About OTC Hearing Aids
Are Nano’s hearing aids Over the Counter (OTC) Hearing Aids?
- Yes. Nano’s hearing aids are OTC hearing aids, a category of products defined by the FDA.
What type of a hearing loss is an OTC hearing aid made for?
- OTC hearing aids are designed for individuals with perceived mild to moderate hearing impairment.
How does an individual know they have perceived mild to moderate hearing loss?
- They have trouble hearing speech in noisy places
- They find it hard to follow speech in groups
- They have trouble hearing on the phone
- Listening makes them tired
- They need to turn up the volume on the TV or radio, and other people complain it’s too loud.
Is there an age requirement to use OTC hearing aids?
- Yes. Individuals must be over 18 years of age to use OTC hearing aids.
What main features make a hearing aid an OTC hearing aid?
- The user can change the hearing aid to different programs to hear in different environments.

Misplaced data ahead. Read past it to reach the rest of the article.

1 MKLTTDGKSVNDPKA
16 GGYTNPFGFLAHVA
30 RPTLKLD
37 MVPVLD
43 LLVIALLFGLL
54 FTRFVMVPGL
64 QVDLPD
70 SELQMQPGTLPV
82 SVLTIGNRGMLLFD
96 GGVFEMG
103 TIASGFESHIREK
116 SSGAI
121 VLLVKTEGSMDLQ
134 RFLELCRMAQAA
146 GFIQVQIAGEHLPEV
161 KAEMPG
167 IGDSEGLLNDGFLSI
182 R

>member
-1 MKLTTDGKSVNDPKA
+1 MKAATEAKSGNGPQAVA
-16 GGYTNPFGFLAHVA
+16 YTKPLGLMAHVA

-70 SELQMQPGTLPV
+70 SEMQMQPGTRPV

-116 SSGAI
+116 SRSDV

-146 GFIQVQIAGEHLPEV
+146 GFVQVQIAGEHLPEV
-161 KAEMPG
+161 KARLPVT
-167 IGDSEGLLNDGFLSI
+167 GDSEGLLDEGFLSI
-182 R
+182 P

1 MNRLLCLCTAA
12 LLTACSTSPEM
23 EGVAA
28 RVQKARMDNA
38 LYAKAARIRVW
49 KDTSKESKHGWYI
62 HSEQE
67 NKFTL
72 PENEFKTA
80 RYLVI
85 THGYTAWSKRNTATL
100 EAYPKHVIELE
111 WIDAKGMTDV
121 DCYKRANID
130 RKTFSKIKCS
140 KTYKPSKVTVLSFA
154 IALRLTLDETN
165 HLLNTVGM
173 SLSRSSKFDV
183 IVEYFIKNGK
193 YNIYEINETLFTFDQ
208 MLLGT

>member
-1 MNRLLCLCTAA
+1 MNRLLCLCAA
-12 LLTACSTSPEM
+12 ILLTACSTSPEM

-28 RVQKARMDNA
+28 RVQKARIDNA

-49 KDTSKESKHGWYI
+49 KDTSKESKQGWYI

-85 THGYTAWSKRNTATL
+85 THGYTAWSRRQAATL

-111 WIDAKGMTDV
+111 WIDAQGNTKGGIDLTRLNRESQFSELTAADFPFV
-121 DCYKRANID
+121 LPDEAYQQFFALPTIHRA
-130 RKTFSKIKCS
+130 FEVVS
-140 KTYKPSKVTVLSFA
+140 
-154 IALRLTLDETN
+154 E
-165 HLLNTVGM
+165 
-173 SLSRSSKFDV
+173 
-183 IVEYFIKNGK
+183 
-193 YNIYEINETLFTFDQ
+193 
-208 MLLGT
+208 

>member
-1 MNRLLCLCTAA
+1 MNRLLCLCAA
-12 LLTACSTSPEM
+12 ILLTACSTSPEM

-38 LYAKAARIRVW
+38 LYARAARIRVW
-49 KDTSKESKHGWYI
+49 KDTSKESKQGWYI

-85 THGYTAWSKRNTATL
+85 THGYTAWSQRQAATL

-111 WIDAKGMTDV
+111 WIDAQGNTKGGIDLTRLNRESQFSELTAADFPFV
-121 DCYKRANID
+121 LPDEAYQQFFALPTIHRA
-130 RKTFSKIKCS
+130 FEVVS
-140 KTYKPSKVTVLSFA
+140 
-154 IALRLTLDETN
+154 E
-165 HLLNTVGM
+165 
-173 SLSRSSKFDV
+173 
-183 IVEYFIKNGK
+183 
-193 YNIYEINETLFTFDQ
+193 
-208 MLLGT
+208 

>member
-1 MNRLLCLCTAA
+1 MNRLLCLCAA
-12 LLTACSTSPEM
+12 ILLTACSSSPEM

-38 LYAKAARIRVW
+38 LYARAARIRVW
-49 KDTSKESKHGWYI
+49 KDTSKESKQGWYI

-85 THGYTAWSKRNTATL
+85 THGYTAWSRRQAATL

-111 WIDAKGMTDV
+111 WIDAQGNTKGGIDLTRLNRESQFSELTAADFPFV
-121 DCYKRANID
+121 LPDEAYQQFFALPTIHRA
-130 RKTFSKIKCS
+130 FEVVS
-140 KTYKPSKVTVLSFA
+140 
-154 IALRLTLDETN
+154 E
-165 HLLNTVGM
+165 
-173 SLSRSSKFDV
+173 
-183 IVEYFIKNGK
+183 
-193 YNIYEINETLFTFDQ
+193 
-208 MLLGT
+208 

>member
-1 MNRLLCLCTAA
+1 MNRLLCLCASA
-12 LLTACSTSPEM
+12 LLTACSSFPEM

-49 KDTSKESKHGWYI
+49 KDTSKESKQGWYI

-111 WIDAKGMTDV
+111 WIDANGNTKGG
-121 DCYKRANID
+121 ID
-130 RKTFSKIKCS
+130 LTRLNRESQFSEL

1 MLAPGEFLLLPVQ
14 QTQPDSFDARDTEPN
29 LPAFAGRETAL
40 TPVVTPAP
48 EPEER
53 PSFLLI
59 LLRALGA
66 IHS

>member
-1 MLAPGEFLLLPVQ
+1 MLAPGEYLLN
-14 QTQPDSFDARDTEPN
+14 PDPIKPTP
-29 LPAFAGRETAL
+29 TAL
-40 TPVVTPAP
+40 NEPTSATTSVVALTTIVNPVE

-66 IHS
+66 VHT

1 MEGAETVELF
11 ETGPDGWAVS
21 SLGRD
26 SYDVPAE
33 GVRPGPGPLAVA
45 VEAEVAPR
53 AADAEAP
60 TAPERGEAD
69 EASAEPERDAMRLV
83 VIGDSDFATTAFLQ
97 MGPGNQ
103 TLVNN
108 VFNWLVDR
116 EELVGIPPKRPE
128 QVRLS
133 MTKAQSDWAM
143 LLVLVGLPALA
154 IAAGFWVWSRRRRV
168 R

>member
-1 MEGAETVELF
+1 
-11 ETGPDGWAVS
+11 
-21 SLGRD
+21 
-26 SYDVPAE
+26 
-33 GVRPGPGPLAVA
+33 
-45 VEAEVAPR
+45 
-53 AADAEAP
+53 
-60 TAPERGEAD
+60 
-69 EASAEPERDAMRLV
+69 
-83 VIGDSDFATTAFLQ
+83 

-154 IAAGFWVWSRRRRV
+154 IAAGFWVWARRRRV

- The volume can be adjusted.
- The output is limited for mild for moderate hearing impairment.
Are Nano’s hearings aid “Prescription” hearing aids?
- No. Because Nano’s hearing aids are OTC, individuals do not need a medical exam, prescription, or a fitting adjustment by an audiologist or hearing professional to use them.
What are the signs that an individual may need help from a hearing healthcare professional, like an Audiologist?
- They can’t hear speech even if the room is quiet.
- They don’t hear loud sounds well, for example, they don’t hear loud music, power tools, engines, or other very noisy things.
- If their hearing loss makes it hard to hear loud noises.
- If a Nano hearing aid does not help them enough.
What are the warning signs that an individual should see a doctor, preferably an ear-nose-throat doctor (an ENT) and NOT buy an OTC hearing aid?
- Their ear has a birth defect or an unusual shape. Their ear was injured or deformed in an accident
- They saw blood, pus, or fluid coming out of their ear in the past 6 months
- Their ear feels painful or uncomfortable
- They have a lot of ear wax, or think something could be in their ear
- They get really dizzy or have a feeling of spinning or swaying (called vertigo)
- Their hearing changed suddenly in the past 6 months
- Their hearing changes: it gets worse then gets better again
- They have significantly worse hearing in one ear
- They hear ringing or buzzing in only one ear